This offseason could have been about replacing Jalen Hurts. Instead, it’s been about doing everything possible to help him succeed.
Need a big-time receiver? Snag the Heisman Trophy winner in the first round.
Need running back depth? Draft one who had over 2,000 scrimmage yards in his one full college season and claim another one on waivers who had a terrific rookie year for the Lions.
Need offensive line help? Select an interior offensive lineman in the second round who may be an injury risk but has an enormous ceiling.
Nobody knows how this will go with Hurts. Maybe he’s 1-and-done, the season is a disaster and the Eagles draft another QB in the first round next year. Or maybe he takes ownership of the Eagles’ quarterback position, gets a new contract and leads the franchise for the next decade.
But one thing is certain. Considering their salary cap limitations, the Eagles have surrounded Hurts with as much talent as possible. They’re giving him a chance.
The Eagles could have stayed at No. 10 and taken Justin Fields or Mac Jones, but by selecting Devonta Smith instead the Eagles made it clear that 2021 is all about Hurts and finding out exactly what he can do. Finding out exactly who he is.
Which is absolutely the right way to go.
If Trey Lance or Zach Wilson landed in their lap, that’s another story. But Hurts deserves a season to prove himself with an actual NFL-caliber supporting cast. And if he turns out to be the answer at quarterback, then the Eagles just saved themselves a 1st-round pick in 2022 that they can use on a corner, edge rusher or lineman.
You can’t evaluate anybody based on last year.
Hurts was throwing to a rag-tag collection of practice-squad call-ups and overmatched rookies. He was protected by an ever-changing offensive line manned by backups of backups of backups. He was running plays called by a head coach who lost his play-calling magic. He never had the benefit of an authoritative running game – in the four games he started, the running backs averaged 18 carries per game (and the Eagles averaged 51 pass plays per game).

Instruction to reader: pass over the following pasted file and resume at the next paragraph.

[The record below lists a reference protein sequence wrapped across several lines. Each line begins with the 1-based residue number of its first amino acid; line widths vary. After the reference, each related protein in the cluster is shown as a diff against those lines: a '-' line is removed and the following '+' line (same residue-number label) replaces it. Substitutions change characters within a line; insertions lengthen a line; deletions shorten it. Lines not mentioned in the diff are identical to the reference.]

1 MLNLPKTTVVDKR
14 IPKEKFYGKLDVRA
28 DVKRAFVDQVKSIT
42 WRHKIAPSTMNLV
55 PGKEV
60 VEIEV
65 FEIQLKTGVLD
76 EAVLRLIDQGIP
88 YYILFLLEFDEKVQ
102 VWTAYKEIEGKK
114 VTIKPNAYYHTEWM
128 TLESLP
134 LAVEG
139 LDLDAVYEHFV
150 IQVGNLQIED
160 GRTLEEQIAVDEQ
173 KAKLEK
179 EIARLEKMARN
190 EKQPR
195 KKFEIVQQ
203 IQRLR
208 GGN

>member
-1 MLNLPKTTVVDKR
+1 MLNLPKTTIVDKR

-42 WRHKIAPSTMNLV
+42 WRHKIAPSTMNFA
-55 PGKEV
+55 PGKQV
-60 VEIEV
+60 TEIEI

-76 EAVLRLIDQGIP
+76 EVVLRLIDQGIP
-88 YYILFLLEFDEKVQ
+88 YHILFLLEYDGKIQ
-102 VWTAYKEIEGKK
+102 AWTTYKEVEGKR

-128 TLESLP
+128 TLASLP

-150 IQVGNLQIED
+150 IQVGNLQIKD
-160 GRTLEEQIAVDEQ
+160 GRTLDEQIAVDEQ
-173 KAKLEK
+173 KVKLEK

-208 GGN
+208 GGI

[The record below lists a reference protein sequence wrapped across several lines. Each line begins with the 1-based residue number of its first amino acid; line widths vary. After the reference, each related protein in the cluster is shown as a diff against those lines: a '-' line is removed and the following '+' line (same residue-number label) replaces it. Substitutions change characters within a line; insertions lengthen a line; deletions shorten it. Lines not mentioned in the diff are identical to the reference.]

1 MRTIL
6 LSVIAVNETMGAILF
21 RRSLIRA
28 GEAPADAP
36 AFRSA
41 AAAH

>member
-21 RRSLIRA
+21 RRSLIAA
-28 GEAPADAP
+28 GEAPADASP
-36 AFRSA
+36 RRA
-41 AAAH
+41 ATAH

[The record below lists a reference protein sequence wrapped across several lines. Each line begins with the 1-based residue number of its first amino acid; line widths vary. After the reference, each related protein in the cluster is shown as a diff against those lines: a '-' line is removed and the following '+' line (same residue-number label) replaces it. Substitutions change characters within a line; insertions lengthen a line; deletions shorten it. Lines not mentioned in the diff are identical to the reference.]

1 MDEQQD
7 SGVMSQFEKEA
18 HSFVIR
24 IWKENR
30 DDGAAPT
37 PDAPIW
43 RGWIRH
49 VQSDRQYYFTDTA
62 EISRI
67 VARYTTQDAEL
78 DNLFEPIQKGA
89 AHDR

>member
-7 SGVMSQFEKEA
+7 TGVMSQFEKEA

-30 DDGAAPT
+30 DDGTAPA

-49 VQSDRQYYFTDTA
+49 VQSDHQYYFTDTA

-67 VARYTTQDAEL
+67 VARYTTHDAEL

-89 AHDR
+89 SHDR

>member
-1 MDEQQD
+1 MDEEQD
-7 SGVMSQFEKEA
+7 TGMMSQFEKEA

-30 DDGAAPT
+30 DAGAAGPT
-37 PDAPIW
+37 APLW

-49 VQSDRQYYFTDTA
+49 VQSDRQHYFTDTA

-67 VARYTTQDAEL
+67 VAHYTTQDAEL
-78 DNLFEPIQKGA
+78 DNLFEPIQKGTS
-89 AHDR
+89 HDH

There was literally nothing in place to help Hurts look good and yet he did a lot of good things, all without the benefit of a preseason.
His 847 passing yards in three full games are the 6th-most in NFL history by a rookie in his first three starts. His 1,119 passing plus rushing yards in those three games are 2nd-most in history by a rookie in his first three starts.
The low completion percentage and the fumbles are the big concerns, but the completion percentage has to be considered in the context that Hurts was getting the ball down the field more than just about every other NFL quarterback. In his three full games, he completed 12 passes of at least 20 yards or more and seven passes of at least 30 yards. Both were among the most in the league during that span.
Carson Wentz completed a 30-yard pass every 31 attempts. Hurts completed one every 16 attempts.
His 13.8 yards per completion was highest in the entire league – more than a yard higher than Deshaun Watson and more than three yards per pass higher than Wentz’s – and highest by any rookie since Michael Vick’s 15.7 mark for the Falcons in 2001.
This year? An offense with DeVonta Smith, Dallas Goedert, Miles Sanders, Greg Ward, Jalen Reagor, Boston Scott and whoever else emerges — potentially Travis Fulgham, Quez Watkins, Kenny Gainwell, Kerryon Johnson — behind a healthier offensive line?
That gives Hurts a chance to shine.
With his ability to throw and run and escape, Hurts puts a tremendous amount of pressure on opposing defenses. And this year he’ll have an upgraded set of weapons around him, presumably a healthy and stocked offensive line in front of him and a coach with some fresh, innovative ideas setting him loose in a more balanced offense.
The Eagles have done what they can. The rest is up to Hurts.
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